Eyes in the sky
The team have experimented with various cameras over the years, including a Phase One medium-format model. At one time they even tried to get to grips with a 1,000mm lens, but the rocket-sized optic had to be tied down with bungee cords and was just not practical to use inside the cockpit.
The 18-million-pixel full-frame camera is rugged and built for the job, enthuses Sean, as the team prepare for action at their helicopter base, Fairoaks Airport in Chobham, Surrey.
The 84-year-old airfield is strewn with the playthings of jet-set millionaires, but otherwise looks to have changed little since it was used to train 6,000 pilots and repair planes during the Second World War.
Network Rail’s home is far from glamorous, being tucked away in a distinctly un-glitzy building tagged onto the side of an aircraft hangar.
Among those inside is today’s observer, Sean, a self-taught photographer who, from a glance at the photographs of planes on his computer tablet, is clearly an accomplished picture-taker away from the office.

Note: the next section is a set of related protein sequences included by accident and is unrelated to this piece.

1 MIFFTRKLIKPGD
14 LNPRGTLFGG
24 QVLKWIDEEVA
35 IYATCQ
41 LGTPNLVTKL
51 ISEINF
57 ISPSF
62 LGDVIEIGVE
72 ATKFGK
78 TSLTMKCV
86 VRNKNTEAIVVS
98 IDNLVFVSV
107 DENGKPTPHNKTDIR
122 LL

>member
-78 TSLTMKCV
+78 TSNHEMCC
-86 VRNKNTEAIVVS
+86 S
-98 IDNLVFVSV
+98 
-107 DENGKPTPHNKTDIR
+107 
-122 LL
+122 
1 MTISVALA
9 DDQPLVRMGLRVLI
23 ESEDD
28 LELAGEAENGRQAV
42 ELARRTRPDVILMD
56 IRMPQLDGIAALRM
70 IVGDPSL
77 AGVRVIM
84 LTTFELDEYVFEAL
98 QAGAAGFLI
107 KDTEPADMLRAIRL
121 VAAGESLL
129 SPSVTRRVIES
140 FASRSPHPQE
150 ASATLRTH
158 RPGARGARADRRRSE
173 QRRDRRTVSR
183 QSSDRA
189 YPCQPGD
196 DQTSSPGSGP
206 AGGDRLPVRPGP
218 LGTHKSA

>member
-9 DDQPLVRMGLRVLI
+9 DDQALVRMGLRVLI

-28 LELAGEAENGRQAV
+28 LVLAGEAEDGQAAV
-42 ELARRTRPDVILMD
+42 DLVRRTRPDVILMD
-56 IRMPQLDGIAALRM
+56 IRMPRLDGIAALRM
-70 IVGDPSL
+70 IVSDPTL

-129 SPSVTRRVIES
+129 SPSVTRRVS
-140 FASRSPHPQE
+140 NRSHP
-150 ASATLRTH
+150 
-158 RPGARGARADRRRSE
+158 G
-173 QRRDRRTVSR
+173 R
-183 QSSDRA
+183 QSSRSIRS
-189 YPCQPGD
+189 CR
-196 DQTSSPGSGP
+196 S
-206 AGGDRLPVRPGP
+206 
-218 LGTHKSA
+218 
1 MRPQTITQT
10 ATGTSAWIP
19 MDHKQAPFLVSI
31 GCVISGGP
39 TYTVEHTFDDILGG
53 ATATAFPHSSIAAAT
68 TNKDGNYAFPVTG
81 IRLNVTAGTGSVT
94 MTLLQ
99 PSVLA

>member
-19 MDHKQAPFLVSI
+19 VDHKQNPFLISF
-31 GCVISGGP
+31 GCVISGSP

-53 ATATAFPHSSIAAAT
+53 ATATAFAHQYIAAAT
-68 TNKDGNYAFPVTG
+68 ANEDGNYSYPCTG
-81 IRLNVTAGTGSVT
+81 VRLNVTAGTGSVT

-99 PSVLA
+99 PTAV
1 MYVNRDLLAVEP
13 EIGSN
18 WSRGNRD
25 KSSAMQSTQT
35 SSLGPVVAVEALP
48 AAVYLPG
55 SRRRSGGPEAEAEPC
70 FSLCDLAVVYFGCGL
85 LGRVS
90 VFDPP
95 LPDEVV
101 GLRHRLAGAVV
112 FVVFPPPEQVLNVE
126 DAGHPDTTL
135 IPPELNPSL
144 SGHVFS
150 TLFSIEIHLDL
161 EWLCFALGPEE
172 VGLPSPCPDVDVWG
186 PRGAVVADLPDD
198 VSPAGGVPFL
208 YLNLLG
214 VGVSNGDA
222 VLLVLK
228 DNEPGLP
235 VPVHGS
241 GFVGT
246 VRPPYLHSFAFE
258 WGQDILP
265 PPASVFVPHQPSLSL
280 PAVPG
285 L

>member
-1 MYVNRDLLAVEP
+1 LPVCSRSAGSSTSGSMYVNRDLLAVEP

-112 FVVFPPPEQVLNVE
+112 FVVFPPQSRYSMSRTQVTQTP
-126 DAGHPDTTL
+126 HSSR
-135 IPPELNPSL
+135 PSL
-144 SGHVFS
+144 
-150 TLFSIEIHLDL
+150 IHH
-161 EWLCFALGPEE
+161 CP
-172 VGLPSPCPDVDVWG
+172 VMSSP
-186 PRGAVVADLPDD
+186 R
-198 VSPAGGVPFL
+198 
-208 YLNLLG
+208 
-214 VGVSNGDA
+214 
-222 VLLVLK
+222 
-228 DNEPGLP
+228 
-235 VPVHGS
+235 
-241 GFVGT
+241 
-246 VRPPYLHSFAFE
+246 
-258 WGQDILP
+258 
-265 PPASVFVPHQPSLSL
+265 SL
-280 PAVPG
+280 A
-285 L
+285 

The office, in Sean’s case, is an AS355 Twin Squirrel helicopter, emblazoned with the ‘Network Rail’ logo and looking particularly smart and shiny on this bright Thursday morning in late July.
The chopper, which Sean says he spruces up himself, covers a vast swathe of southern England, including north, west and south London.
‘I do 10 days on with four days off,’ explained Sean, who spends much of his spare time photographing planes at airshows.
Seven of Sean’s 10 working days are spent flying – setting off from Fairoaks, or from Rochester in Kent which takes in the eastern fringes of the region, including East Anglia.
A track codenamed ‘XTD’
Sitting alongside Sean will be today’s pilot, Jan Hallam, who has been flying choppers for 20 years and is contracted to work for Network Rail from PDG, a helicopter operator.
Jan briefs the team on the route, which is through the Surrey countryside, across south London to London Bridge, commanding attention from the three passengers who today include a different kind of observer – Amateur Photographer news editor Chris Cheesman.
This morning’s target is a railway line with the code ‘XTD’ – known more prosaically as the track between East Croydon and London Bridge.
The military routine extends beyond the pre-flight safety briefing.
A strict part of the team’s itinerary, once airborne, is aligning the camera of choice to the satellite system, enabling it to record with pinpoint accuracy the recorded location of the photographs, to within inches.